Plantinga Redux: Is the Scientific Realist Committed to the Rejection of Naturalism?

Sophia 59 (3):395-412 (2020)
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Abstract

While Plantinga has famously argued that acceptance of neo-Darwinian theory commits one to the rejection of naturalism, Plantinga’s argument is vulnerable to an objection developed by Evan Fales. Not only does Fales’ objection undermine Plantinga’s original argument, it establishes a general challenge which any attempt to revitalize Plantinga’s argument must overcome. After briefly laying out the contours of this challenge, we attempt to meet it by arguing that because a purely naturalistic account of our etiology cannot explain the correlation between our preference for simplicity and simplicity’s ability to serve as a veridical method of theory selection, the scientific realist is committed to the rejection of naturalism.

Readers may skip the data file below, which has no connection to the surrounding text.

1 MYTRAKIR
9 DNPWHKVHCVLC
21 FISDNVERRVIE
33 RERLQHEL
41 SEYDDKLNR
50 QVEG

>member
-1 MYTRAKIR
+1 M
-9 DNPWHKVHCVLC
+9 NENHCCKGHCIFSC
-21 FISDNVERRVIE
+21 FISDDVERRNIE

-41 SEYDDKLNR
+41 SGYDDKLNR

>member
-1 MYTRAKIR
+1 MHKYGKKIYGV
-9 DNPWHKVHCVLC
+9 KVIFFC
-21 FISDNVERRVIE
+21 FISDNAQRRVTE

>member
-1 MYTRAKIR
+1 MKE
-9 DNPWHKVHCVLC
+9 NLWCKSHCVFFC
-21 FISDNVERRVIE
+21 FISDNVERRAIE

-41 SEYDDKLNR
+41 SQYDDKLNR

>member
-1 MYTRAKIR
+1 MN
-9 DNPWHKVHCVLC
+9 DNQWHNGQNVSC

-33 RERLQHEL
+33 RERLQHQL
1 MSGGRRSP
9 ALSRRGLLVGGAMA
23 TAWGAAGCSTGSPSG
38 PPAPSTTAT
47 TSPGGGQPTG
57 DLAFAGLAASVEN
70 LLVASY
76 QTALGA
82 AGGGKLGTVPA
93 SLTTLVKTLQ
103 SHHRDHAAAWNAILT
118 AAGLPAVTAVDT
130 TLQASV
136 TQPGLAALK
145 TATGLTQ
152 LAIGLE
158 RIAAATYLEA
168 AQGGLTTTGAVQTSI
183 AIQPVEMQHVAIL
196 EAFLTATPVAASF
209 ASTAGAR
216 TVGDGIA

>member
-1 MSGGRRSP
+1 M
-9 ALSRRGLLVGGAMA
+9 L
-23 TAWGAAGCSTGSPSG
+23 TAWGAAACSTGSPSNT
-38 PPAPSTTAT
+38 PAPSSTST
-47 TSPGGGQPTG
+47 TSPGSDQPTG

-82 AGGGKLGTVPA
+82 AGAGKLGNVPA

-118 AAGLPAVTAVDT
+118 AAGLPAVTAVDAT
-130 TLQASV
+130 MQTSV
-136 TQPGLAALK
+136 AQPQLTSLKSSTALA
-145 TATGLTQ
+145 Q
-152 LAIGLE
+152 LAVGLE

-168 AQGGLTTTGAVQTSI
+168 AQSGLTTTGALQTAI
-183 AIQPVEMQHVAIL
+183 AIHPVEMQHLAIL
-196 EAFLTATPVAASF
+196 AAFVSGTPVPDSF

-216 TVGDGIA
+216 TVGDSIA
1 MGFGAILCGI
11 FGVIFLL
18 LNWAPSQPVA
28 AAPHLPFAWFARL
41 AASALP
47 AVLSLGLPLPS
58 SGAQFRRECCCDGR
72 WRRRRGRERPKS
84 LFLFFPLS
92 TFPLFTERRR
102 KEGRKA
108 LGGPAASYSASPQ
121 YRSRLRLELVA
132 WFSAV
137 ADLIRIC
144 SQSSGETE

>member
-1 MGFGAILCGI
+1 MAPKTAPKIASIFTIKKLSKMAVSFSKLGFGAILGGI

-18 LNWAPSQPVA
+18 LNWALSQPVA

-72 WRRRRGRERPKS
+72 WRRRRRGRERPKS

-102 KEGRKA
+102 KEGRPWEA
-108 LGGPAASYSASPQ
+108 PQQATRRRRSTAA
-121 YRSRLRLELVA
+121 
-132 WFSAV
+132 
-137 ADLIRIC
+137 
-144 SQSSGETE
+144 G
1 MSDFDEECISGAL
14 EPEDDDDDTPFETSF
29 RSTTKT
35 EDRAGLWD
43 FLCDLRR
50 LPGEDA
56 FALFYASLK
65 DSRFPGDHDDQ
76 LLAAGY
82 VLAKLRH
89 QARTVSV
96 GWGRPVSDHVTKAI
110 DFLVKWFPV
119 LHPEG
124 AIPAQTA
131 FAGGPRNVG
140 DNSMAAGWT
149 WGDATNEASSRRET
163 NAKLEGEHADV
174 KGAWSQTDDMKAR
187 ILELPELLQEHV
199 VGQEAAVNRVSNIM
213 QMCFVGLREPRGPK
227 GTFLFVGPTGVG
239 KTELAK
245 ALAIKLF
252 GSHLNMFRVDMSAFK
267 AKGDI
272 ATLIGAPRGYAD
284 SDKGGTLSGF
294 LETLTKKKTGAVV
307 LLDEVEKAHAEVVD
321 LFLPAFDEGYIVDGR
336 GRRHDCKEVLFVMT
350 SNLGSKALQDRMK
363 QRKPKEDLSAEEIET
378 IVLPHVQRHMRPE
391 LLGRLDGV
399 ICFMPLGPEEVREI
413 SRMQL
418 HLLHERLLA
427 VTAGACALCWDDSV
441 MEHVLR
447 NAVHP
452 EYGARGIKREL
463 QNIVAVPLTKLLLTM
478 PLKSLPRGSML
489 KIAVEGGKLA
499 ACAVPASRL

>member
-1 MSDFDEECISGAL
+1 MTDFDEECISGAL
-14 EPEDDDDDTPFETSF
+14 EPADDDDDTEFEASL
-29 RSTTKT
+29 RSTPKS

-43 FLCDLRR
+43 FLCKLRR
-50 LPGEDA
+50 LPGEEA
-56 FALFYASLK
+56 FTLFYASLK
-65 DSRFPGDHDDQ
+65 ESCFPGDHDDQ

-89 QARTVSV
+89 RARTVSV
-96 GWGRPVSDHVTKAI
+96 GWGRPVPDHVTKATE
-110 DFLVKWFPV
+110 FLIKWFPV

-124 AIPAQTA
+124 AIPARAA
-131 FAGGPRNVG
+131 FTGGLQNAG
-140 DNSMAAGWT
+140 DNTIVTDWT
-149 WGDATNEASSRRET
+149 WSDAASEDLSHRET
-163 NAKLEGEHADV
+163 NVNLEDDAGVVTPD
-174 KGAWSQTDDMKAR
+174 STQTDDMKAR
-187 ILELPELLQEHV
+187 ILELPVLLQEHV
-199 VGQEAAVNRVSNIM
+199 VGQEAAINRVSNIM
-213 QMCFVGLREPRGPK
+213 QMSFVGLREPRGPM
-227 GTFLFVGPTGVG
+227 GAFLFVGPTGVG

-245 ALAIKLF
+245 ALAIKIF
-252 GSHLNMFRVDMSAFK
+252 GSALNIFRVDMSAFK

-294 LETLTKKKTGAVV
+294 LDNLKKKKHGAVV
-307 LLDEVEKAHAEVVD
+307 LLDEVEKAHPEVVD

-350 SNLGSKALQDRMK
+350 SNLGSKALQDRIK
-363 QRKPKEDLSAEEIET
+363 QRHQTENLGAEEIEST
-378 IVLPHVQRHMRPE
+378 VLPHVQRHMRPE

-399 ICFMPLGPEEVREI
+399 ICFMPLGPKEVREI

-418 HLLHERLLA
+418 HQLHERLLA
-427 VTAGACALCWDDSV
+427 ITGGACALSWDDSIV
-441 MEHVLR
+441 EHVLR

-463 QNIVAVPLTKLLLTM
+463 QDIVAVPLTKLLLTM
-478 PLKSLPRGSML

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Author Profiles

Abraham D. Graber Graber
Western Illinois University
Luke Golemon
University of Arizona

References found in this work

The Structure of Scientific Revolutions.Thomas Samuel Kuhn - 1962 - Chicago: University of Chicago Press. Edited by Otto Neurath.
The Structure of Scientific Revolutions.Thomas S. Kuhn - 1962 - Chicago, IL: University of Chicago Press. Edited by Ian Hacking.
Warrant and proper function.Alvin Plantinga - 1993 - New York: Oxford University Press.
Inference to the Best Explanation.Peter Lipton - 1991 - London and New York: Routledge/Taylor and Francis Group.
The Scientific Image.William Demopoulos & Bas C. van Fraassen - 1982 - Philosophical Review 91 (4):603.

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